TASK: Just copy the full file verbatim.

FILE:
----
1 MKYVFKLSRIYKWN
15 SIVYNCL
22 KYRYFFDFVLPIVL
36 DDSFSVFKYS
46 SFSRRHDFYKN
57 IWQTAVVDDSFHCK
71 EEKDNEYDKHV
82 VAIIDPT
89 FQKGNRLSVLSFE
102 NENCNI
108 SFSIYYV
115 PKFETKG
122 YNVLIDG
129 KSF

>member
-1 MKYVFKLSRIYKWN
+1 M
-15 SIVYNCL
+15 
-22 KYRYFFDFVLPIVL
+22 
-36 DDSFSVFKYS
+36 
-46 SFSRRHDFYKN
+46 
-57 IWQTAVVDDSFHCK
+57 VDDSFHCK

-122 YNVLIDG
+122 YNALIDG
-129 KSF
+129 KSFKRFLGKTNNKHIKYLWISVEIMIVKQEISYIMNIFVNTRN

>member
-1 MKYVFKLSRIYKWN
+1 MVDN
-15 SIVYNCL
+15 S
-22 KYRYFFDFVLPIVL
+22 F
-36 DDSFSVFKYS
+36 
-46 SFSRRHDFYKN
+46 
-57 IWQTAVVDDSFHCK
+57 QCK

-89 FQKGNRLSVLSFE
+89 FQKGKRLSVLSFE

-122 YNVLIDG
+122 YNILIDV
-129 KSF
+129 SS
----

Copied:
1 MKYVFKLSRIYKWN
15 SIVYNCL
22 KYRYFFDFVLPIVL
36 DDSFSVFKYS
46 SFSRRHDFYKN
57 IWQTAVVDDSFHCK
71 EEKDNEYDKHV
82 VAIIDPT
89 FQKGNRLSVLSFE
102 NENCNI
108 SFSIYYV
115 PKFETKG
122 YNVLIDG
129 KSF

>member
-1 MKYVFKLSRIYKWN
+1 M
-15 SIVYNCL
+15 
-22 KYRYFFDFVLPIVL
+22 
-36 DDSFSVFKYS
+36 
-46 SFSRRHDFYKN
+46 
-57 IWQTAVVDDSFHCK
+57 VDDSFHCK

-122 YNVLIDG
+122 YNALIDG
-129 KSF
+129 KSFKRFLGKTNNKHIKYLWISVEIMIVKQEISYIMNIFVNTRN

>member
-1 MKYVFKLSRIYKWN
+1 MVDN
-15 SIVYNCL
+15 S
-22 KYRYFFDFVLPIVL
+22 F
-36 DDSFSVFKYS
+36 
-46 SFSRRHDFYKN
+46 
-57 IWQTAVVDDSFHCK
+57 QCK

-89 FQKGNRLSVLSFE
+89 FQKGKRLSVLSFE

-122 YNVLIDG
+122 YNILIDV
-129 KSF
+129 SS